Sunday, December 05, 2010

What does Sitting Bull's great grandson think about Obama's OF THEE I SING?

Yesterday I bought a copy of Of Thee I Sing: A Letter to My Daughters, written by Barack Obama, illustrated by Loren Long. The day before that, I listened to Eric LaPointe, the great grandson of Sitting Bull, talk about Obama's inclusion of Sitting Bull in Of Thee I Sing...

Here's a nice image of the lower half of the book, overlaid with a photograph of President Obama. We (my husband and myself) campaigned for him in Indiana, driving there to do some get-out-the-vote knocking on doors. Like many, we were inspired by the promise of his energy and vision. (I understand, appreciate, and admire what he is trying to do as President and wish that he was having more success with bipartisan efforts.)

The book flap on the inside-front cover says the book is a "tender, beautiful letter to his daughters" consisting of "a moving tribute to thirteen groundbreaking Americans and the ideals that have shaped our nation."  Of the illustrations, the book flap says that Loren Long has captured "the personalities and achievements of these great Americans and the innocence and promise of childhood."

Among those thirteen individuals in the book is Sitting Bull.  Including Sitting Bull caused a stir that generated commentary from many quarters. Here's what ran in The New Yorker on November 18th:

In one corner is Fox Nation, a news and opinion Web site run by Fox News, which on Monday ran this headline about Obama’s new book: “Obama Praises Indian Chief Who Killed U.S. General.” (The site has since defanged the headline, “for historical accuracy” as an editor’s note puts it, to “Obama Praises Indian Chief Who Defeated U.S. General,” but the hyperlink remains: “”)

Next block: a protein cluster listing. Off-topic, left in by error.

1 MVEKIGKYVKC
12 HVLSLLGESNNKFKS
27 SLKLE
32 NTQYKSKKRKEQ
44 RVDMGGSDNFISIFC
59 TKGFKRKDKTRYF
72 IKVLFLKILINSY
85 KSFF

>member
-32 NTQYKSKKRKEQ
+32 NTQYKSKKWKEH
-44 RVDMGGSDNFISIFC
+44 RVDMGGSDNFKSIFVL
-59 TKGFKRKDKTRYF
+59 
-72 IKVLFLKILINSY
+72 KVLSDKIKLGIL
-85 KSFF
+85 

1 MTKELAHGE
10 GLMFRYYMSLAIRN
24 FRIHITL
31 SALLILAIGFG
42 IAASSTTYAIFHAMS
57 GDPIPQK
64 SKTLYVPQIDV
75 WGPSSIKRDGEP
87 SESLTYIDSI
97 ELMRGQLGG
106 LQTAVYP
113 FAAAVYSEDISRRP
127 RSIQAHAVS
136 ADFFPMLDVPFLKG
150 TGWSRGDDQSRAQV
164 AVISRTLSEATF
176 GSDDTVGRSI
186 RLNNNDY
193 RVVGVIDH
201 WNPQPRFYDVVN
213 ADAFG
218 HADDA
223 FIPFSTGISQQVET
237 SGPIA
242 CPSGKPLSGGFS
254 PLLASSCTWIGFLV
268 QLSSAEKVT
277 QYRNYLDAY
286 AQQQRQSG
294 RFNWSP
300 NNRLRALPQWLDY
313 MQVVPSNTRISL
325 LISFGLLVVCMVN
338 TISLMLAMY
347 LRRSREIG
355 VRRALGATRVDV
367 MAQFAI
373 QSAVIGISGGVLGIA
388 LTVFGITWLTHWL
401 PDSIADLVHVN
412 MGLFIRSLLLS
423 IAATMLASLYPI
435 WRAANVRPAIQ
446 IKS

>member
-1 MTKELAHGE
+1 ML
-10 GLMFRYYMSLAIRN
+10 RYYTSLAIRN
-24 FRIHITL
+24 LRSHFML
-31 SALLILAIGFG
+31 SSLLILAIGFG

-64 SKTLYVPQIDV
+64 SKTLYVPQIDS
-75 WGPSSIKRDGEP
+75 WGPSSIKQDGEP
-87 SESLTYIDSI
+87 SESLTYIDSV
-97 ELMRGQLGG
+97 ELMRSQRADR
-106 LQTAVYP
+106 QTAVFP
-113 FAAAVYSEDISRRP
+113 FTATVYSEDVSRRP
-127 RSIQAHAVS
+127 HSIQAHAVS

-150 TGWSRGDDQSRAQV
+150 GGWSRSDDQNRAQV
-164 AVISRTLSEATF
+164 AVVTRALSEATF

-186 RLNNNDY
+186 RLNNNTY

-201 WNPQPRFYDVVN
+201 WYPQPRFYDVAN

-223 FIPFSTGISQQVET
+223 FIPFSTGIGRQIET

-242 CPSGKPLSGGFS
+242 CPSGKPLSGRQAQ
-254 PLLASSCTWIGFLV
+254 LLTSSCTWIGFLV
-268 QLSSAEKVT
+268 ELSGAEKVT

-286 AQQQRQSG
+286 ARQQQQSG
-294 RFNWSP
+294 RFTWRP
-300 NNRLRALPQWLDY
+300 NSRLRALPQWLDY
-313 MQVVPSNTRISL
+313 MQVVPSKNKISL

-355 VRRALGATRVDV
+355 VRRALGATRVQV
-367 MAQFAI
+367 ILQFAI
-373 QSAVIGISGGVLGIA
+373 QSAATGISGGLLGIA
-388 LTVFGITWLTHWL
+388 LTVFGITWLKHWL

Prompted by Roger Sutton at Horn Book, I poked around and found the image of Sitting Bull that Roger asked me about. 

I wrote about the illustration and included a video Long made about his work on the book. A few days later, Scott Andrews, a colleague in American Indian Studies wrote about it, too. I especially like his line "Seeing the image of Sitting Bull as Real Estate..."
Roger, myself, and Scott noted that of the thirteen people in the book, Sitting Bull is the only person who isn't a person---as far as the illustrations go...  Everyone else is rendered as human beings. Instead of being shown as a human being, Sitting Bull is landscape, or as Scott said, "Real Estate."  Enough has been said about that illustration...

As I open the book and gaze for a while at the title page, I can see why so many people love the book, how and why it is being embraced by so many people. On the title page, we see over Obama's right shoulder.  He's watching his daughters stride off on a sidewalk. He's got one arm raised toward his chest, a gesture many parents recognize. As we watch our young ones walk away from us, we bring that arm up to our chest...  We want our children to have positive and happy experiences. Perhaps we are reaching for our heart, or maybe we're, in our unconscious imagination, holding our children close to us.

Anyway, the first page of the book pulls on our emotions. Obama writes:
Have I told you lately how wonderful you are? How the sound of your running from afar brings dancing rhythms to my day? How you laugh and sunshine spills into the room?